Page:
Salsa af Stavsnas
Ellinor Ristoff Staffan Ehde
Thu 25 Apr 2013 05:34
Sitting here, staring at the horizon I remember things I wanted to describe.
As a yachtee you get a certain pace, time is not that important, things get done.
And still you have a feeling there is so much to do all the time.
But what makes you understand things have become different in your life is of course when
you look at others. A group of turists on vacation come to a small island, they get off the boat and
you can sense the desperate mood most of them are experiencing. You look at them and realize their heads are spinning like mad, their eyes looking for something. They are on a short vacation and time has to be used. They look and photograph, they search for that experience to bring home, to tell, or why not, type it on the phone on facebook right now!
I can feel and anticipate what they are going through and I can also feel the difference.
But there is a kind of boat people that are more desperate than anybody else, and no it is not the charter boat sailors.
It is the super yachtees.
Most of the people we know have hardly seen a super yacht, because they simply do not go to Sweden, unless they enter the Stockholm harbour.
A super yacht can be a sailboat or a motorboat, usually it can be 100 feet upwards. The motor boats feel like they are 100 feet upwards as well....
A super yacht is usually crewed by very busy people that always polish the super glossy surface. Next to diesel, rags must be the biggest cost on board.
Now being that wealthy, having a huge boat with all possible means of communications (they have a minimum of three satellite domes bigger than an inuit igloo), you would think they have all the time in the world. No you are to smart to believe that.
But among desperate experience seekers they are the fastest we have seen so far.
First time we really experienced a super yacht on vacation was in San Blas. Before that they seem mostly going here and there with crews keeping them in shape and being prepared to host their owners and guests.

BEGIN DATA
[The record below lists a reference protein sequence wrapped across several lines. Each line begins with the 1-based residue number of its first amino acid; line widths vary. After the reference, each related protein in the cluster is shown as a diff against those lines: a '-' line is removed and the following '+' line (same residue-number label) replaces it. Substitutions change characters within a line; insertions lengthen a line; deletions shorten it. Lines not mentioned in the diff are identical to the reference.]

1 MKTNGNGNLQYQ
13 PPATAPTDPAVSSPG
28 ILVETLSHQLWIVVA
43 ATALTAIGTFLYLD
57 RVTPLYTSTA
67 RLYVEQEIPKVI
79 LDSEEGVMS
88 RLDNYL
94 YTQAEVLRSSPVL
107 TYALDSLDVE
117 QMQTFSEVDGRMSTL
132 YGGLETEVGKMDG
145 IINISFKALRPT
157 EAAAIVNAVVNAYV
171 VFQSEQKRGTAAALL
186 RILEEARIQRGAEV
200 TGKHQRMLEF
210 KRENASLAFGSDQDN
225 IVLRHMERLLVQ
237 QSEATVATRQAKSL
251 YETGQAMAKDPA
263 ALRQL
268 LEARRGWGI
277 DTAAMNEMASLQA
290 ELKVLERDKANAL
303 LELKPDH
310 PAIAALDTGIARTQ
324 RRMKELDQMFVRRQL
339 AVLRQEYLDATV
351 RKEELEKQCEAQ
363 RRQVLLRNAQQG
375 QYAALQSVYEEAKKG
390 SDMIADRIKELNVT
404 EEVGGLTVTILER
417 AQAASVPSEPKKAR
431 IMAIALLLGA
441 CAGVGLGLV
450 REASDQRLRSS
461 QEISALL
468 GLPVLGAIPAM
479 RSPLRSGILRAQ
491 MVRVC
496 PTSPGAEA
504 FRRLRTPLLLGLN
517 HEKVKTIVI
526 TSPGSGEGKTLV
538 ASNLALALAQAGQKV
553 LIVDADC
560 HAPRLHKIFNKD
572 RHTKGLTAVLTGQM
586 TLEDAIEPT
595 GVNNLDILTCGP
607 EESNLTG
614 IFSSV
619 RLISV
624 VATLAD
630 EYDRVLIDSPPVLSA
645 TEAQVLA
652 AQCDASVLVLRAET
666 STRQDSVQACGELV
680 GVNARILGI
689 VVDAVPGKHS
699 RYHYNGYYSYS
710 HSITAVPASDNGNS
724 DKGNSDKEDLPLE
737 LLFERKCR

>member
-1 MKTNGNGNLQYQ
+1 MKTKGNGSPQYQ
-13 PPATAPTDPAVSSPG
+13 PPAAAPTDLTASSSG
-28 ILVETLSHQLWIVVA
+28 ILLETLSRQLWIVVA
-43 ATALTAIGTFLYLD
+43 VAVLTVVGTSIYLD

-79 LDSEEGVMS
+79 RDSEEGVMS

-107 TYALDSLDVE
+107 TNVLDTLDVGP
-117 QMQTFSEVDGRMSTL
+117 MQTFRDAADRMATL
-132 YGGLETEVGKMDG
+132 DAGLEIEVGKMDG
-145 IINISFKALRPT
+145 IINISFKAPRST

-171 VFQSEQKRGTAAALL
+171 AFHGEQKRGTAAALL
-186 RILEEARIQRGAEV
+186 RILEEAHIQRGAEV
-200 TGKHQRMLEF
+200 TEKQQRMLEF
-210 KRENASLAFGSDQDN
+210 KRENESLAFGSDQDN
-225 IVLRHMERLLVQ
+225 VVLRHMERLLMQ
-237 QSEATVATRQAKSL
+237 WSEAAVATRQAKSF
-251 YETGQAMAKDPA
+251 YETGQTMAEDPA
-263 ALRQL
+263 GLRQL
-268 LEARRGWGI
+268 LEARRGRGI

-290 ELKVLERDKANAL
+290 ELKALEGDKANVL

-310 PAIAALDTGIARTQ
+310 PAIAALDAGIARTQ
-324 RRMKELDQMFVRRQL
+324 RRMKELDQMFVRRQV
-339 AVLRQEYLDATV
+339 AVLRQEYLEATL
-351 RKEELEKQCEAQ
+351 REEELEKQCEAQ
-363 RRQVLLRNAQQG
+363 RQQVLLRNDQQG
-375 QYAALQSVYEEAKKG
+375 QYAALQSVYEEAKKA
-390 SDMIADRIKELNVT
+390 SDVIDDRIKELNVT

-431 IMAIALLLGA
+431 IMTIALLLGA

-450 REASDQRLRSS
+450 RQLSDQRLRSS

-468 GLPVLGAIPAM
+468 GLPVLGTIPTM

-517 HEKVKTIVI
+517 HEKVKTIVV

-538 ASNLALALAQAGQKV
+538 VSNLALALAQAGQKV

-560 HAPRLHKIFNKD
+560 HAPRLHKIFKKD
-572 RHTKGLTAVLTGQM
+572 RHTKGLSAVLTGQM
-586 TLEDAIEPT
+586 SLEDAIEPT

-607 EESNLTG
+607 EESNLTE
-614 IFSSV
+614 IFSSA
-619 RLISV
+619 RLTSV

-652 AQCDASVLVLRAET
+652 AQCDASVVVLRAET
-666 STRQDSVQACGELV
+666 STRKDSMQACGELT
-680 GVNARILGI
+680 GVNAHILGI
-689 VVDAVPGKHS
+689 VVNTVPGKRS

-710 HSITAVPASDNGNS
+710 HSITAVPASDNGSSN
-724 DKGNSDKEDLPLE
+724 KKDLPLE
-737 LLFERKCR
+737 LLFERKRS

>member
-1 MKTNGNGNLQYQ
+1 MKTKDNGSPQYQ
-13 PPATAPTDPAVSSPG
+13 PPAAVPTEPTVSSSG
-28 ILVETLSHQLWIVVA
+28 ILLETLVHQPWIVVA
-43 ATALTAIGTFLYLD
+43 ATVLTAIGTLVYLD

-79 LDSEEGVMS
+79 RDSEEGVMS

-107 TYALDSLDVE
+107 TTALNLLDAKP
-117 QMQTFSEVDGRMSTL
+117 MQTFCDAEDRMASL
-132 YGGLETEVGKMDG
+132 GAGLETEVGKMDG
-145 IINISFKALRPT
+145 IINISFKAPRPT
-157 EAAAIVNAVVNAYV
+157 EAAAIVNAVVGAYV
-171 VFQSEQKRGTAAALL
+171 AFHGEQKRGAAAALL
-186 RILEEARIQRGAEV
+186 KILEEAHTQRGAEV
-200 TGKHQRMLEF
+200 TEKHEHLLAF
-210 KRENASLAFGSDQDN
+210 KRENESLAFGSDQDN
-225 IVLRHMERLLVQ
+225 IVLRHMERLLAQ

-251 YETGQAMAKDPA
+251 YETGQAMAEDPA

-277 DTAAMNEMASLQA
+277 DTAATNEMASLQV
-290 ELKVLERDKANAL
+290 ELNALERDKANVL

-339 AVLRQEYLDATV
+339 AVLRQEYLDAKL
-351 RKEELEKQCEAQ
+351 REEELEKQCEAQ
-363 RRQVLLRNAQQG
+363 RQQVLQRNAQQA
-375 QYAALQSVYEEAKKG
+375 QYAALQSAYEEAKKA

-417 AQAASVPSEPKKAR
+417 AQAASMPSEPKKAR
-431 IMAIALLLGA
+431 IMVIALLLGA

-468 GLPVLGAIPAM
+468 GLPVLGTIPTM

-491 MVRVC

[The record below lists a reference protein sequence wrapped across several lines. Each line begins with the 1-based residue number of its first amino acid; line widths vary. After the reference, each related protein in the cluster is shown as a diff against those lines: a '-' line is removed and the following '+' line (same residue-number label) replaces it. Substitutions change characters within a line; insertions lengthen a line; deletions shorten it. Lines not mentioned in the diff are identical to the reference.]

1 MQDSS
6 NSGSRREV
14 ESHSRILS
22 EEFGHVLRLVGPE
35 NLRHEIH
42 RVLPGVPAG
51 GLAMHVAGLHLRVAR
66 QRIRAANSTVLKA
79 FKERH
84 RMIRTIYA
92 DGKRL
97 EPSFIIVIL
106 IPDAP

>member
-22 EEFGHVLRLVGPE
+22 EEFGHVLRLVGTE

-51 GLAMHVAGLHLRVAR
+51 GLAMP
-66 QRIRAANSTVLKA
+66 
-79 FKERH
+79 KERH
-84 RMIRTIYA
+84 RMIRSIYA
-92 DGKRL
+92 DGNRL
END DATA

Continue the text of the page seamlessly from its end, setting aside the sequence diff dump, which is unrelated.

We where in Holland Cays and in this beautiful bay surrounded by corals a S U P E R Y A C H T came in, anchored just in front of an island with a Kuna family. The yacht was about three times the size of the ISLAND. It dropped an anchor that must be the weight of Salsa and the size of the Kuna families entire estate on the island.
As the crew dropped the anchor some other crew got the crane going in the aft. Two jet skiis, one super rib and a sail boat came in the water within ten minutes. Within 30 seconds two nice looking people where driving around the bay like crazy, probably 40 knots or so. But we had not a chance to get irritated, because they got bored so fast and it was time for the ribb. So it went. An older fellow took probably his grand child in the sailboat and did a long run for about 30 minutes.
Then it was cocktail time in the veranda on the third floor.
As the sun set, the light on the super yacht came on, and we talk lights. Kunas have no electricity so this night it must have been a schock to live in the middle of Picadilly Circus, or Time Square for that matter. The only thing a SUPER YACHT has that these well known places do NOT have is light UNDER. Yes, you light up the water from under the yacht, so it looks like a huge swimming pool.
It must take a week for the fishes to recover from the jetlag they got that night.
As soon as the owners move from one part of the yacht to another there is a crew member polishing with a huge rag where they have been. You can tell crew from owners by the uniforms....
So you think they will destroy a week or so for us at anchor, NO, they move on before you even had a chance to take a picture.
They move and move, drop their huge anchor in three places in one day. Not all of them, of course, but many.
The only thing I envy a sailing super yacht is that their mast is so high that they have no anchor light at the top, no.
They have areal warning lights so no plane will crash into them.
And yes some yachts have their own helicopter. And yes some have more that that....
And thank god there arent many of them.